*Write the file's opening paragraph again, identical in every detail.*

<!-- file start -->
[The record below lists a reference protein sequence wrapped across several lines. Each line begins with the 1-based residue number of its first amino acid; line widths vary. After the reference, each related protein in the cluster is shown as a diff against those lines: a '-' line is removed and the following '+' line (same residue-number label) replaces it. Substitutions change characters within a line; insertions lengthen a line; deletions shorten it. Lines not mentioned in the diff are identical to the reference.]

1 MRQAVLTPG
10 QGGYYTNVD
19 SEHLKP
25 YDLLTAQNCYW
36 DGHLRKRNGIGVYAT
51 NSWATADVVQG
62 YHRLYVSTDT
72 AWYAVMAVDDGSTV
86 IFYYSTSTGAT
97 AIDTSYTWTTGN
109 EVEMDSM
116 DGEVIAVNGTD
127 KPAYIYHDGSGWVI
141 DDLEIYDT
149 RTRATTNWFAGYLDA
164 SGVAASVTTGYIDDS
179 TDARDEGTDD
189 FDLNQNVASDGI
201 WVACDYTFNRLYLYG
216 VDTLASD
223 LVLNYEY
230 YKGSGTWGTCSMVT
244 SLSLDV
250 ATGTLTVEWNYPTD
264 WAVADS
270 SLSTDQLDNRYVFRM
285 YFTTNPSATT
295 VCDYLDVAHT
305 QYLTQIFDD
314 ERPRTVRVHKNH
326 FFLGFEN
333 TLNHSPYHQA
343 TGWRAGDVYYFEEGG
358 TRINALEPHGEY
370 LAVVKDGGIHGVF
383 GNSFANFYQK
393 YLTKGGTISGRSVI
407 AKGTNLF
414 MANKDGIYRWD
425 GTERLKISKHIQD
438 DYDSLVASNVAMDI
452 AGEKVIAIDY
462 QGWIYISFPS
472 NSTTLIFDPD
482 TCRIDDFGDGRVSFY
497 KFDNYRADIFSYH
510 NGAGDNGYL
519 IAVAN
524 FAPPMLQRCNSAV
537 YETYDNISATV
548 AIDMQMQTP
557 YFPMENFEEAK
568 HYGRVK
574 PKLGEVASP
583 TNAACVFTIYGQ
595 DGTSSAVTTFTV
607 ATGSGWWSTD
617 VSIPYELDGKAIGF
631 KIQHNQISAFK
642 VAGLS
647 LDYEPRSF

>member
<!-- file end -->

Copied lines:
[The record below lists a reference protein sequence wrapped across several lines. Each line begins with the 1-based residue number of its first amino acid; line widths vary. After the reference, each related protein in the cluster is shown as a diff against those lines: a '-' line is removed and the following '+' line (same residue-number label) replaces it. Substitutions change characters within a line; insertions lengthen a line; deletions shorten it. Lines not mentioned in the diff are identical to the reference.]